The Brazilian and German Grands Prix remain in doubt for next year and could both be dropped from the definitive 2017 calendar, Bernie Ecclestone has told Motorsport.com.
Both races, along with the Canadian GP, were listed as “subject to confirmation” when the schedule was issued after the last World Motor Sport Council meeting in September.
“I think we’re sorting out Canada, which has been a bit of a pain,” said Ecclestone.
However, he then conceded that Brazil and Germany are “absolutely” still at risk of being dropped from what could potentially become a 19-race 2017 schedule.
Next year's calendar will be finalised at the WMSC meeting in Vienna at the end of this month.
Asked if he would bet on Brazil happening in 2017, Ecclestone said: “I wouldn’t put my money on it, I might put yours.”
On Wednesday, Ecclestone visited Brasilia to meet President Michel Temer, who had taken office at the end of August.
Although the F1 supremo conceded that he wanted to gauge support for the Grand Prix, he denied that he specifically asked for central government funding. “I didn’t ask him. I just wanted to meet him and see how he felt, about things in general.
"Did he think that F1 was good for Brazil, or not? It’s probably been good for Sao Paulo. Whether it’s been good for the rest of Brazil, who knows? I’ve no idea what he can do as the president. This country is very political at the moment. He’s just stepped in.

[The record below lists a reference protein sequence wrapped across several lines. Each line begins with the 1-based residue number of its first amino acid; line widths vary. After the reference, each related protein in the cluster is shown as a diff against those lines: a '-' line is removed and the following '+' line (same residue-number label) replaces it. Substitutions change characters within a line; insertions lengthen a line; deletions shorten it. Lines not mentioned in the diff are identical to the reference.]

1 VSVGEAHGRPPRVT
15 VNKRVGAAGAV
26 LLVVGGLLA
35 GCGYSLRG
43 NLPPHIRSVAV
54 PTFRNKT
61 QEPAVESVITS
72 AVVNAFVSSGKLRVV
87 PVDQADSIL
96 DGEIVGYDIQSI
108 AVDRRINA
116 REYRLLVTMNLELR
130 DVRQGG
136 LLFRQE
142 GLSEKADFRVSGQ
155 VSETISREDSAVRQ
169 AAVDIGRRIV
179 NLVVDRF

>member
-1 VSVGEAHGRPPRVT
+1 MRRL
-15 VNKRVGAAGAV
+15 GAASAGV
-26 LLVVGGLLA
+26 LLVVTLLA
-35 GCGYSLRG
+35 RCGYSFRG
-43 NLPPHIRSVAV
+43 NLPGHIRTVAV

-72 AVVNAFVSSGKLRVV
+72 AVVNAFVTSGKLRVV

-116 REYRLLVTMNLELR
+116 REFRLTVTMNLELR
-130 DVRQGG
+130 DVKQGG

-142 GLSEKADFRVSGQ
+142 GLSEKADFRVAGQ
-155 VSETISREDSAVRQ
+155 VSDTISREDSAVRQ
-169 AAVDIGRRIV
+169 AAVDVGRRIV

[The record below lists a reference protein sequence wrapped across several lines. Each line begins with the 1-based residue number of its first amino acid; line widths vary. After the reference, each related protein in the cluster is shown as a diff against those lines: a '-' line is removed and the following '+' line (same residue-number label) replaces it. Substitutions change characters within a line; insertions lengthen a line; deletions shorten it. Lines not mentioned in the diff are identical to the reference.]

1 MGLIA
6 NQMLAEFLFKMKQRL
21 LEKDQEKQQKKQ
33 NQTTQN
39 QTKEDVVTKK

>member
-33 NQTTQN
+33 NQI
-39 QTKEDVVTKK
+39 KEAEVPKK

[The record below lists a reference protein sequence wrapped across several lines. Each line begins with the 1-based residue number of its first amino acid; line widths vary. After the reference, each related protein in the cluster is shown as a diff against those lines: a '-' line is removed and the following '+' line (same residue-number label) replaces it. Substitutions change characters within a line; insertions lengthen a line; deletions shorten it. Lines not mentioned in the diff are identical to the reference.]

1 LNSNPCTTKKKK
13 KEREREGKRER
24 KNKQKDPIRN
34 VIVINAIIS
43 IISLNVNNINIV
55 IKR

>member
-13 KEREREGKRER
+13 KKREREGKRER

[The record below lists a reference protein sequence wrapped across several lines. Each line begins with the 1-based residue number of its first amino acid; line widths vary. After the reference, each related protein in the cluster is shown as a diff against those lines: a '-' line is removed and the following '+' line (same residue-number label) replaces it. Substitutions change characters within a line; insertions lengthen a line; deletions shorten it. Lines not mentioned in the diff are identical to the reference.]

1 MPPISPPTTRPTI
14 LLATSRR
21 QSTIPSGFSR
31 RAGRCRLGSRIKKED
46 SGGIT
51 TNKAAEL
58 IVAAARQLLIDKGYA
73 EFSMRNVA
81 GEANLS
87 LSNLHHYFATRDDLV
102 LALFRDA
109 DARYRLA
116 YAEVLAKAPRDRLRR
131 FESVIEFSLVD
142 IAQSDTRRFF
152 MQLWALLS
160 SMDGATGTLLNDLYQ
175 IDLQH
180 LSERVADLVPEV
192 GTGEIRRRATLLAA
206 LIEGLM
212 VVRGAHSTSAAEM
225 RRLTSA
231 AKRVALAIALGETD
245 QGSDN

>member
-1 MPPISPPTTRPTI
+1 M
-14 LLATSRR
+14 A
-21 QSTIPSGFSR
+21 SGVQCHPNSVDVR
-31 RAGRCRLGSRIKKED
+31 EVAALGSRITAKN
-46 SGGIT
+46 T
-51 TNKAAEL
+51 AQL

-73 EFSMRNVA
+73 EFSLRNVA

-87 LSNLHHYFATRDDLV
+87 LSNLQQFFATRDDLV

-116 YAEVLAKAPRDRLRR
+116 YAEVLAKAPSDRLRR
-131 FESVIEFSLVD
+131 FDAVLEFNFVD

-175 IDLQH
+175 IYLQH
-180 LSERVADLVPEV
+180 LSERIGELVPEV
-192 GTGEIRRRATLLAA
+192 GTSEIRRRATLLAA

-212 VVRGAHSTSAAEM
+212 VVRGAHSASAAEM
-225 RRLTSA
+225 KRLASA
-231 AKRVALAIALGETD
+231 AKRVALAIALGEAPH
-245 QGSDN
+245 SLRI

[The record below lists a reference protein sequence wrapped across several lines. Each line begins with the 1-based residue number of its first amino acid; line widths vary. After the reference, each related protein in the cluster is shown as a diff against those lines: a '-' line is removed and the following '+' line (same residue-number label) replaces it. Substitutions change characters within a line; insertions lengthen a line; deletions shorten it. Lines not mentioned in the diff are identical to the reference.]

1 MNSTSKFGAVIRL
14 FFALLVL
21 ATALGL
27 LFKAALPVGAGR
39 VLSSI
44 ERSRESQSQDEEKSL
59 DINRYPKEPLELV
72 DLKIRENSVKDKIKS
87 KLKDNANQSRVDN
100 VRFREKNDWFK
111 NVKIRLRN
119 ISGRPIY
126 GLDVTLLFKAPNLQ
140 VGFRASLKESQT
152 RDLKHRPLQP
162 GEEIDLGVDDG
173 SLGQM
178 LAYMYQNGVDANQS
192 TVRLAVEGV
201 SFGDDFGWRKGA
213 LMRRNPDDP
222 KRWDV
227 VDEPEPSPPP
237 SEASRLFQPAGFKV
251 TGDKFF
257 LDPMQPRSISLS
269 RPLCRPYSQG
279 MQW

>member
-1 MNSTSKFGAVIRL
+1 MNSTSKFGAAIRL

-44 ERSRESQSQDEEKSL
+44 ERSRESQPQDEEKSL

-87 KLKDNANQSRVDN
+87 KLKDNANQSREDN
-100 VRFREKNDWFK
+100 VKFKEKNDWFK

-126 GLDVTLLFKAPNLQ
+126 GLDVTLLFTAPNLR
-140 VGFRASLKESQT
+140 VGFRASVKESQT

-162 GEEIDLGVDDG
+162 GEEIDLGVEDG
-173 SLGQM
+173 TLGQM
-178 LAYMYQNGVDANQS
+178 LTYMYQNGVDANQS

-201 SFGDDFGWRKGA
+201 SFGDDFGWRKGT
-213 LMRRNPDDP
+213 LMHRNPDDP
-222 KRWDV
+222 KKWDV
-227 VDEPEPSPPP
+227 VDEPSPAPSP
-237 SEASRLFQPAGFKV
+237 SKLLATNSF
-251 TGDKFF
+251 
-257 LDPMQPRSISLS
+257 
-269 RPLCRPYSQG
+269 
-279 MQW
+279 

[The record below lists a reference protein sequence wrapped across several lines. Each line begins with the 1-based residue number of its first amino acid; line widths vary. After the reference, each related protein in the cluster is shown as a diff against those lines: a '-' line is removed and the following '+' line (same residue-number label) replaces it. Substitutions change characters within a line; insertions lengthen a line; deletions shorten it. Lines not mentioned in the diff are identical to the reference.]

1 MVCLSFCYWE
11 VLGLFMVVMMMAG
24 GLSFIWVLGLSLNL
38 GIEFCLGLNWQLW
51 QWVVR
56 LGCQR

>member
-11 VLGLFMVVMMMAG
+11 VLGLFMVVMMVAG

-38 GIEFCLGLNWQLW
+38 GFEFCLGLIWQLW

“They spent a lot of money to have the Olympics and the World Cup, and here [Sao Paulo] hurts a little bit, the promoter trying to run this race, and make a profit, or not make a profit, but not lose. So in the end the people who lose are us, because they can’t pay us.”
Although the Interlagos paddock facilities have been upgraded this year, Ecclestone indicated that he was still not happy: “It should have been built four years ago – our contract with them was it should have been built then.”
Ecclestone also made it clear that the German GP, which returned to the calendar this year after being absent in 2015, is even more shaky than Brazil.
“Germany? I don’t know how we could ever save that race. It’s commercial. What is incredible is that we’ve had all the German world champions, they [Mercedes] have won the constructors’ championship, and will win the drivers’ championship for sure, and there’s no interest in Germany.
“There’s nobody at the Nurburgring – the current owners, when they bought, they had no idea what was going on. When they found out, they didn’t like what they heard. I met them, they’re Russian people. So that went.
"And then Hockenheim’s always been the same, it’s never really been supported, when it should have been.”
Ecclestone said that Hockenheim was open to a 2017 deal, but not at the price he wanted.
“They’re saying, or I think they’re saying, ‘we’d be prepared to continue with the same terms and conditions that we’ve had for the last two or three years'. Which are no good for us. We tried to keep them alive, but they’ve run out of tablets.
"I’ll put my money on it not happening. I’ll have to talk to them in the next couple of weeks.”
Asked if the next WMSC meeting was in effect the final deadline for Germany and Brazil, Ecclestone said: “Yes, absolutely.”
He suggested also that he would be able to find alternative races for 2018.
“There are [events] we can resurrect, and people who’ve been talking about it and we haven’t been able to do anything. Probably not for next year, but the year after, for sure.”